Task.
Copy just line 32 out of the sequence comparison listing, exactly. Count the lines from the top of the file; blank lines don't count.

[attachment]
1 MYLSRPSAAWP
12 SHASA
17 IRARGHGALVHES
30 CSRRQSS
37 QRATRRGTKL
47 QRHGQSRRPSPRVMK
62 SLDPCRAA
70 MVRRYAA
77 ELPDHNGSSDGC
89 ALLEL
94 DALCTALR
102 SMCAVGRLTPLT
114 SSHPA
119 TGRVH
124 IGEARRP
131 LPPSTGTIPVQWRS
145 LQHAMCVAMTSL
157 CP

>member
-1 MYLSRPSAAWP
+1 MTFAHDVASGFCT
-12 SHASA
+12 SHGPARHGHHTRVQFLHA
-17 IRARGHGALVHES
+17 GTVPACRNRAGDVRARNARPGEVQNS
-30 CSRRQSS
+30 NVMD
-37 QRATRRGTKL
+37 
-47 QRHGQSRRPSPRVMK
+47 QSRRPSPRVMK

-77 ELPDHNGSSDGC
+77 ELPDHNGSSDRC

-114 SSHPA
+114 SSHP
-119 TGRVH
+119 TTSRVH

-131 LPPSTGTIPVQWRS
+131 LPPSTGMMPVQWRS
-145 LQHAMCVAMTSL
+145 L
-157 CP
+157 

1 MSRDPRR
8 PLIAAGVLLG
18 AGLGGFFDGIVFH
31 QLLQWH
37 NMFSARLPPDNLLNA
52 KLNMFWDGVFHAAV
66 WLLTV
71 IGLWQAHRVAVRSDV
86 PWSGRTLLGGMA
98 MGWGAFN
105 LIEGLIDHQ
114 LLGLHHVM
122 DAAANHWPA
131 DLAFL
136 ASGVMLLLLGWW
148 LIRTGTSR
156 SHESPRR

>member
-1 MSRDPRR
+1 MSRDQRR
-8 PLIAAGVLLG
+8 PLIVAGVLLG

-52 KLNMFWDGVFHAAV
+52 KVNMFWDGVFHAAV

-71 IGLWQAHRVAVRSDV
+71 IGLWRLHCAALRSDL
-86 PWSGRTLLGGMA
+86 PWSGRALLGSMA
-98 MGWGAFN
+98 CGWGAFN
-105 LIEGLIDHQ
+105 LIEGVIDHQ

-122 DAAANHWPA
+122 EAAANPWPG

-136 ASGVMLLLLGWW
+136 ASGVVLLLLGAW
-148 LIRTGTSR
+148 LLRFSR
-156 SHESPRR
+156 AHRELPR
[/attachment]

-77 ELPDHNGSSDGC